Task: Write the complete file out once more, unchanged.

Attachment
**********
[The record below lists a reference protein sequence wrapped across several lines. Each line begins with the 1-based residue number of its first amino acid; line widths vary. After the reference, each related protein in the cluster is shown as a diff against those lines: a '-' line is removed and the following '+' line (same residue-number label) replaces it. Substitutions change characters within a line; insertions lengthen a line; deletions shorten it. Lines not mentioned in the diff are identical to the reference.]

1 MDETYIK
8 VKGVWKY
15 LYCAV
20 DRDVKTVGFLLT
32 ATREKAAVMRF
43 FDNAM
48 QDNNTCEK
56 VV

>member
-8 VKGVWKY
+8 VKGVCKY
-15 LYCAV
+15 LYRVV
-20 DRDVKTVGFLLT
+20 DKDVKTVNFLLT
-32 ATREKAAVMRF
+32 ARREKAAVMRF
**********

[The record below lists a reference protein sequence wrapped across several lines. Each line begins with the 1-based residue number of its first amino acid; line widths vary. After the reference, each related protein in the cluster is shown as a diff against those lines: a '-' line is removed and the following '+' line (same residue-number label) replaces it. Substitutions change characters within a line; insertions lengthen a line; deletions shorten it. Lines not mentioned in the diff are identical to the reference.]

1 MDETYIK
8 VKGVWKY
15 LYCAV
20 DRDVKTVGFLLT
32 ATREKAAVMRF
43 FDNAM
48 QDNNTCEK
56 VV

>member
-8 VKGVWKY
+8 VKGVCKY
-15 LYCAV
+15 LYRVV
-20 DRDVKTVGFLLT
+20 DKDVKTVNFLLT
-32 ATREKAAVMRF
+32 ARREKAAVMRF